Tuesday, May 26, 2015

The race to preserve disappearing data

The race to preserve disappearing data. Bina Venkataraman. Boston Globe. May 17, 2015.
"American feature films made before 1950 faced about 50/50 odds of surviving into this century. Many independent and documentary films from the first half of the 20th century, and about 80 percent of the mostly silent movies made in the 1910s and 1920s have been lost." The cloud isn’t yet robust enough for long-term archival of complex datasets and gigantic master movie files. Nor can it keep up with predicted demand.

Three out of four feature movies screened in American cinemas are independent films, Yet most independent filmmakers have neither a plan nor budget to preserve their films. At risk is the archival footage of the future.  More than 60 percent of movie makers do not migrate their digital files to new formats. Rather than dealing with this, people want to pass the responsibility to others. This problem is not unique to the film industry but includes all areas: photos, music, documents, and including scientific research data.A crucial part of science is that researchers must be able to reproduce findings or correct them over time by re-evaluating the original data. Some of the datasets require records that span decades or longer.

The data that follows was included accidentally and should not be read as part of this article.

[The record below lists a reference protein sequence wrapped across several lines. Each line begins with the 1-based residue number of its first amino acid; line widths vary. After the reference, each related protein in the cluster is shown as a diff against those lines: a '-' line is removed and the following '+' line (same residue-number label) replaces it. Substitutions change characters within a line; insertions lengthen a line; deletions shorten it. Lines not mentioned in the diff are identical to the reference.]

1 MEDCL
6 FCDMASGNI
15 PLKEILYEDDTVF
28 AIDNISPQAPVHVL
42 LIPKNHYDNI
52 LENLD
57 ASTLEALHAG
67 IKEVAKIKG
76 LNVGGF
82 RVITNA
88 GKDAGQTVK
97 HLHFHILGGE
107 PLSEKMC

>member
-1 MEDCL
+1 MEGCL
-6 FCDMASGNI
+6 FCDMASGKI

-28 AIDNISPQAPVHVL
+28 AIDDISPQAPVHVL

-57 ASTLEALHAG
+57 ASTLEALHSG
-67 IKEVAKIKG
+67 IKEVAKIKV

A 2013 study of Supreme Court decisions  found that Nearly half of all Supreme Court decisions up to that date and more than 70 percent of law journals from 1999 to 2012 referred to Web pages that no longer existed. While the Library of Congress can preserve digital films if filmmakers share their unencrypted files, less than a dozen filmmakers and studios have done so, and the library has yet to preserve a single born-digital feature-length film. Some groups however are working on this, and digital technology can offer more automated ways to save the digital materials.

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